I remember än meaning "yet." But I don't think I have seen ännu yet. When should we use ännu?
Is that only in the case of 'yet', or could you say 'än bättre' instead of 'ännu bättre' too?
I've seen in some places (like Wiktionary) that "än" is generally used for positive statements and "ännu" for negative ones to mean "yet". Is this not the case?
I think they're pretty much interchangeable, it's more that there could be some personal or regional preferences. I'd prefer än in all time senses, but for the comparative, I'd say ännu bättre and not än bättre, although both are acceptable.
"the invites" is used in speech more often than "the invitations" where i come from in NE England, but this was marked wrong :(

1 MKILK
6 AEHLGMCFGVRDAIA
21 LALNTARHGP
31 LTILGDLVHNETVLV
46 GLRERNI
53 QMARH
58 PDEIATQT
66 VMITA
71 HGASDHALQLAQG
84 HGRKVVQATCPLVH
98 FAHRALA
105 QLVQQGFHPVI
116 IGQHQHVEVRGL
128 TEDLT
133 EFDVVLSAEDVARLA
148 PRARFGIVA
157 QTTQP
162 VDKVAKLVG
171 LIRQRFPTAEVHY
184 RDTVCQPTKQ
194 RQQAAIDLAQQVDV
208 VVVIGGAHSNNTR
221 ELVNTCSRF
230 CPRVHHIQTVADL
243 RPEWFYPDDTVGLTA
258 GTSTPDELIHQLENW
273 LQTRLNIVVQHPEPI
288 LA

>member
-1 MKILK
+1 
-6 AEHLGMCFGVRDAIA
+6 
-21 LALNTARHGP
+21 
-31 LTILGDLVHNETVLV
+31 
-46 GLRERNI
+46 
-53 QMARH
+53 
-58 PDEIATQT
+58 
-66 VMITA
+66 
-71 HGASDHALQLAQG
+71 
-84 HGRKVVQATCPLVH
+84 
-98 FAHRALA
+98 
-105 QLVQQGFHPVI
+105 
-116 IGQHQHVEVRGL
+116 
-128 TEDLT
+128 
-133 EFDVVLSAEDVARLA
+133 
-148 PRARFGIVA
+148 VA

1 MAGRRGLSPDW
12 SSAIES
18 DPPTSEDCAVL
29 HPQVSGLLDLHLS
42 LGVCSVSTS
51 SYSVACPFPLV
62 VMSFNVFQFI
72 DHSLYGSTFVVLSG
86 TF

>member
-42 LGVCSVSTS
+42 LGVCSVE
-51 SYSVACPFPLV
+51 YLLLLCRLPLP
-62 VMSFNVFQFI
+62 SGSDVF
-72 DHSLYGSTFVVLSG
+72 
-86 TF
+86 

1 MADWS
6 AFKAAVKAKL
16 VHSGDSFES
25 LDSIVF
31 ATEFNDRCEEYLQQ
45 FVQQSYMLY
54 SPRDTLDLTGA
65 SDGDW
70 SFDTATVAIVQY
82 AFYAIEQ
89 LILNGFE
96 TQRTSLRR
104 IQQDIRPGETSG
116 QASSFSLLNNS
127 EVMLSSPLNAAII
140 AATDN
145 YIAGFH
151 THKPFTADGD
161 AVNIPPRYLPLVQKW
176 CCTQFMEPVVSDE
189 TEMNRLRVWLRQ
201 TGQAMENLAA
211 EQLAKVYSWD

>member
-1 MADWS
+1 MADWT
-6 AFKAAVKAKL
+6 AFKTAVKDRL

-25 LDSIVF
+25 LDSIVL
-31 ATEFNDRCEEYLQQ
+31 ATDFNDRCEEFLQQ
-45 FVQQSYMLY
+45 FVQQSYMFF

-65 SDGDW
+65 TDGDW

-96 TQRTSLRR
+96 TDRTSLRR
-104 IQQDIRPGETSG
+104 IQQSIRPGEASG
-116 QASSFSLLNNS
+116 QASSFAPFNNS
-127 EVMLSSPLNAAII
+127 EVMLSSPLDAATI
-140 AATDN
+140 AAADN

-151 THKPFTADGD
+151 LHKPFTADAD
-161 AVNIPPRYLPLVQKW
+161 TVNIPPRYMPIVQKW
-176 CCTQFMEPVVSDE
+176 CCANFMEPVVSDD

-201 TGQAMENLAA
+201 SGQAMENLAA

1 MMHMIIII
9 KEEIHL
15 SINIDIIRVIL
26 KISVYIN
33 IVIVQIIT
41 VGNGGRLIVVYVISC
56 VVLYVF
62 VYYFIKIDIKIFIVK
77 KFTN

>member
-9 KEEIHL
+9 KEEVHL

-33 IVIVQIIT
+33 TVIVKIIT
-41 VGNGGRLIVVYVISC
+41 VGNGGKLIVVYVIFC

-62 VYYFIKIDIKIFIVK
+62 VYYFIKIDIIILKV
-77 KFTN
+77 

inbjudning is out of fashion except very colloquially, it's mostly used in compound words such as inbjudningskort ("invitation letter"). But there are still people who do use it, so it's certainly not wrong.
"already" means something occurred sooner than you had expected it to.
"yet" means "until now", normally with an expectation that something will happen.
So you can say "She already ate the candy", but not "She yet ate the candy."
And you can say "Has she eaten the candy yet?" and it will mean you're simply asking if it has happened - but you can also say "Has she eaten the candy already?" and it will mean you're expressing surprise that she ate the candy sooner than expected.
Swedish redan works like "already", and än like "yet". They don't correspond 100% perfectly, but they generally work the same way.